By Quentin H. / September 15th, 2020
Last week, I was given an opportunity by Natsume, Inc. and Lucid Dreams Studio to see a gameplay demo of Legends of Ethernal, the latest title to emerge from Natsume’s indie program. While I could not go hands-on with Legends of Ethernal myself, I found myself captivated by the gorgeous art style of both the characters and world at-large. It was seriously a very pretty indie title with an art style that will hold up no matter how far in the future people pick up this game. The combat looked like it was fluid and easy to grasp as well, as Wilfred slaughtered many enemies on his quest to find out what happened to his parents.
Afterward the demo, I sat down with Francis Lapierre and Maxime Grégoire (with Natsume popping in later to help answer a question) to talk about this upcoming title. In Part One of this two-part interview, we talk about what Legends of Ethernal is about, the hand-crafted art style and multiple difficulty levels, why they chose to have a game be about the ‘fear of being alone’ and deciding to tell that story in a ‘gray’ perspective, and more.
You can also wishlist Legends of Ethernal on Steam now. The game is scheduled for release in October 2020 for $19.99 USD, and will be coming to PC (Steam), Xbox One, PlayStation 4, and Nintendo Switch.
This interview has been edited for clarity and content.
Operation Rainfall: My name is Quentin H. with Operation Rainfall, and you [two] are?
Francis Lapierre: Hello, I am Francis Lapierre- co-founder and technology director at Lucid Dreams Studio.
Maxime Grégoire: And for me, I am Maxime Grégoire, co-founder and CEO of Lucid Dreams Studio.
OR: What is Legends of Ethernal about?
MG: This game is about- I think it’s about the fear of being alone. It’s the story of a young boy, who like in any other game, goes fishing. And his life is not bland, but he [does] what his parents tell him to do. He gets back home- and his home is destroyed, his parents are gone, and he finds himself alone. And he is around ten years old in the early game. So he doesn’t know what to do. And so his reflex is to go to the nearest village to find some help.
So this is the main thing about this game, the main idea, but beneath it, the whole story that we want to tell is a story about being alone and not wanting to be alone and wanting to find some care and things like that.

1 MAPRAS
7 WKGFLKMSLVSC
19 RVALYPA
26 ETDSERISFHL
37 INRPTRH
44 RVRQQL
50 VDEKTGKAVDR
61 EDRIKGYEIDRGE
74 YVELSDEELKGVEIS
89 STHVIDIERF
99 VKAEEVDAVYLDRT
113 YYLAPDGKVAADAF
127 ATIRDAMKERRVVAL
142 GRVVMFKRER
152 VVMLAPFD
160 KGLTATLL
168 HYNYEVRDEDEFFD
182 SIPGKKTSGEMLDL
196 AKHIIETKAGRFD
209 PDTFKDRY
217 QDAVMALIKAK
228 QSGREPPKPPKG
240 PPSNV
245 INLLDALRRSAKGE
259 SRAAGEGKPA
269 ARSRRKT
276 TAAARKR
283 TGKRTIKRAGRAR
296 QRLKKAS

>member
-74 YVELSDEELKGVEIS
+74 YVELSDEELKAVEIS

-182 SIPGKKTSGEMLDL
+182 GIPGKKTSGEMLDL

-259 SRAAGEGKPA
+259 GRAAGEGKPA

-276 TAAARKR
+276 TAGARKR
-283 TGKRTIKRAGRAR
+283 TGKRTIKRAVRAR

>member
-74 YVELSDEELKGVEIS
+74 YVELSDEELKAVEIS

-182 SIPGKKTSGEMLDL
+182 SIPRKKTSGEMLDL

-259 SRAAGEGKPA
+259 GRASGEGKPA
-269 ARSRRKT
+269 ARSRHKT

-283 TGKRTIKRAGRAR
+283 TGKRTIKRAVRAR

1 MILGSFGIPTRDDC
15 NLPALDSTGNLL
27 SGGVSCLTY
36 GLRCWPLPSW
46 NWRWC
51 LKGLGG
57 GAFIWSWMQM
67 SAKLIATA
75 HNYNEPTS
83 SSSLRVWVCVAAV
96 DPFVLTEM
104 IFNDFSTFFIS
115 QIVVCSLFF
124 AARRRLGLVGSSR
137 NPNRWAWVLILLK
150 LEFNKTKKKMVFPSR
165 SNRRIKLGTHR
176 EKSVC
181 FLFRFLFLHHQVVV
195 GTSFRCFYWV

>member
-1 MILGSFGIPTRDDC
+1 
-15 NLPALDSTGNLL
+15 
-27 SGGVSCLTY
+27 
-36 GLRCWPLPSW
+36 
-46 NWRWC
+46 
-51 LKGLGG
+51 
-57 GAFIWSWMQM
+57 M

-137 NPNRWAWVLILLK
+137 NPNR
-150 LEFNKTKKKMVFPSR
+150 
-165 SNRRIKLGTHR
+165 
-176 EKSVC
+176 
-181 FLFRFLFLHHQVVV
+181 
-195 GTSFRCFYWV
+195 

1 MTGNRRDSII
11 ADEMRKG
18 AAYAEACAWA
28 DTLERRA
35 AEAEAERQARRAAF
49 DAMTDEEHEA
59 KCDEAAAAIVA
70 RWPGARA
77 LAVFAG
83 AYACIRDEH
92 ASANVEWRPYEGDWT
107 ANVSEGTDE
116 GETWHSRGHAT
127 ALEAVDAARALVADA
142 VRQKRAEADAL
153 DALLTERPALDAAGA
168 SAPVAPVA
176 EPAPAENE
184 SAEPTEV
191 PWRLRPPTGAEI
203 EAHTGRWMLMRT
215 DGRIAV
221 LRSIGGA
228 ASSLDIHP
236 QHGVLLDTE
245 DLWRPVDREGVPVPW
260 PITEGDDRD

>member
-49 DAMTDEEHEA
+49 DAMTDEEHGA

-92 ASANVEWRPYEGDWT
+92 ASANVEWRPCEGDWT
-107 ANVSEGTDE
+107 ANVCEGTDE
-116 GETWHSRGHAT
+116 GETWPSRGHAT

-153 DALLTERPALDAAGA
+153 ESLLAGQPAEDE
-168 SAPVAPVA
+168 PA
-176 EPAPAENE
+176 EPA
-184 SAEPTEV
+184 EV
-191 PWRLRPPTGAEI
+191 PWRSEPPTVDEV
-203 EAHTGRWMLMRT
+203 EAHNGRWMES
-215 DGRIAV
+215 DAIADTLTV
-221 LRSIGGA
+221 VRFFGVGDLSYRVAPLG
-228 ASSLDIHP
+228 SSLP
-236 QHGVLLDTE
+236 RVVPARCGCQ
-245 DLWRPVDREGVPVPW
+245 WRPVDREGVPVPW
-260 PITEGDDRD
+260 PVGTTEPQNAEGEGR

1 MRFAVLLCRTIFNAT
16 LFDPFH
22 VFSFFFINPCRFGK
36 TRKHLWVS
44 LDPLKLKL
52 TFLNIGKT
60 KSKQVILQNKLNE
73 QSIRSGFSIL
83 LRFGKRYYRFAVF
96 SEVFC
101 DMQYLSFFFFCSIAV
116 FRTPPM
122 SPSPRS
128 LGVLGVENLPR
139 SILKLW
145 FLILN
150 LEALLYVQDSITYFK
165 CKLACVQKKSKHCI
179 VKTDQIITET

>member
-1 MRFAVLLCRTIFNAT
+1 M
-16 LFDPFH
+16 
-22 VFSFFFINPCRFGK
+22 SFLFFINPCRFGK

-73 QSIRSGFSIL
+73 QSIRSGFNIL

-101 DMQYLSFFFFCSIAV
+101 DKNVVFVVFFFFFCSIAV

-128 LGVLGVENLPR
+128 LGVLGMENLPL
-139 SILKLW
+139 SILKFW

FL: And there’s a big arc in the game where you see Wilfred growing up with confidence. Always having courage to continue, even if everything seems to go against him. He choose[s] to continue. And at one point at the game, you will find a friend, which [are] the little white spirits following you around. And [his friend] has his own story too. But the two of them together form a team, and they help each other to overcome obstacles to finally try to find out what happened to [Wilfred’s] parents and what is happening to the world of Arkanys.
“I think, at one point, it’s fun for the player to have a purpose when they play the game.”
OR: A moment ago, you mentioned that this is a game based around “the fear of being alone.” Why did you choose that particular theme?
MG: We thought that it was something interesting. I do have some kids, and they are always looking for attention- to be with people. And we thought that if, for this specific game, it could be interesting to show a story about kids overcome- I don’t want to spoil anything, but by the end of the game, you will see that you reach a point where he doesn’t understand his fate, but he understands finally that he can be somebody by himself.
So we thought it would be a good thing to talk about, because there’s not that [many] games about that.
FL: As a company, every game we make, we want the story to always be a ‘gray zone’. So building something around saying ‘Okay, I still need to do something, but why are they gone?’. So it’s not clear that something bad happened. It could be bad. But you don’t know the reason why they’re gone or why the people came to get them or why they did that. So it really helps us build this whole ‘gray area’ in the story. And as you progress, everything becomes more clear and complicated. So it was a good base for this.
OR: Let’s talk about that ‘gray area’ for a moment. One of the goals of this game is to tell a story that is not just good or evil, but instead falls within that ‘gray’ area where “things are not clear”. How do you go about crafting this kind of story? The thought process, and the story- because it’s not a story of good or evil, it is a story about both.